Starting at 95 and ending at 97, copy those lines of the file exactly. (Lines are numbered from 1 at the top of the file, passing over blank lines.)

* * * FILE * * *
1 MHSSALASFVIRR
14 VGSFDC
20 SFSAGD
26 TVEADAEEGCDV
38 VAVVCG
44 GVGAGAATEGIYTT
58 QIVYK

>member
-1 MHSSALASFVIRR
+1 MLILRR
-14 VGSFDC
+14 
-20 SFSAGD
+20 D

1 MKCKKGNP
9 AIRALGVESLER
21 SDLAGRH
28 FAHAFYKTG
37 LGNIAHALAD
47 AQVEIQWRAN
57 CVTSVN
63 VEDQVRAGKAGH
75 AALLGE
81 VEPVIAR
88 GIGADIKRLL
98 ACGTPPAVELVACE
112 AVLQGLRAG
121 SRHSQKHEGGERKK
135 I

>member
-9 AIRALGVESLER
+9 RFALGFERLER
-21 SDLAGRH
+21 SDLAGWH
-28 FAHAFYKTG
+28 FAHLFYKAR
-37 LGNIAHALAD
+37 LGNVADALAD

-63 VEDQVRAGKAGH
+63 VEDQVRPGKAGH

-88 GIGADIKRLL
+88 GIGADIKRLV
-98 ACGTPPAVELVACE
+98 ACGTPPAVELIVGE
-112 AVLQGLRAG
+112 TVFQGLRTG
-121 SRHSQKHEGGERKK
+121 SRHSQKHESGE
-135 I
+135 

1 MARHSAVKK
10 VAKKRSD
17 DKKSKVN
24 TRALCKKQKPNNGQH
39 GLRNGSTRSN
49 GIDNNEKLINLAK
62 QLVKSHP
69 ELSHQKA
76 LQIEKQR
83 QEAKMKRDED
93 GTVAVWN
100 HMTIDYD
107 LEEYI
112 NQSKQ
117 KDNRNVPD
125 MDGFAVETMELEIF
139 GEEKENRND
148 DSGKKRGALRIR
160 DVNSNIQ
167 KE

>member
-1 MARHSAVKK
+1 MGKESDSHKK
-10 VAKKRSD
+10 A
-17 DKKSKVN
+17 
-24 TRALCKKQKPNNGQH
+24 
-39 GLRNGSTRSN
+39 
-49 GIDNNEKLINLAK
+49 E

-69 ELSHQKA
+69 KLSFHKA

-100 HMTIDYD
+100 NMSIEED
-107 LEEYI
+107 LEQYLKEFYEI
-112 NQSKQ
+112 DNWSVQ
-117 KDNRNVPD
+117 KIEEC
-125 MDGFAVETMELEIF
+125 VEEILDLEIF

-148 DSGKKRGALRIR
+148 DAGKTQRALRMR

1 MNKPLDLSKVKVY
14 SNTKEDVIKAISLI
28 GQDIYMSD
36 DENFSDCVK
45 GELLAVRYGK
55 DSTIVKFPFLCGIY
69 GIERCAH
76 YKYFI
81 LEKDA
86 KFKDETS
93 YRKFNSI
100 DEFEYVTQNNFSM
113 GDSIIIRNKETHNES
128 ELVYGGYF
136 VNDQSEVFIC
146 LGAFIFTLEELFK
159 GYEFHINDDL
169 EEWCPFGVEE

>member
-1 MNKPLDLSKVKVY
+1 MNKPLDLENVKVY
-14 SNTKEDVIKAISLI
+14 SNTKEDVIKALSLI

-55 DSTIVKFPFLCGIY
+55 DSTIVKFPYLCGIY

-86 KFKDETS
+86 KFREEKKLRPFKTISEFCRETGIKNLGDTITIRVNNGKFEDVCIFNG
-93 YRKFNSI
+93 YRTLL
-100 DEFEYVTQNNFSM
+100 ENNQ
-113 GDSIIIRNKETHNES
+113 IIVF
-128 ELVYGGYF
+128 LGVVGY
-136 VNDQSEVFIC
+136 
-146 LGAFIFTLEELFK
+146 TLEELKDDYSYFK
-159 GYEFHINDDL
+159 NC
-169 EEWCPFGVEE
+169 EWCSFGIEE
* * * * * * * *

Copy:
+125 VEEILDLEIF

-148 DSGKKRGALRIR
+148 DAGKTQRALRMR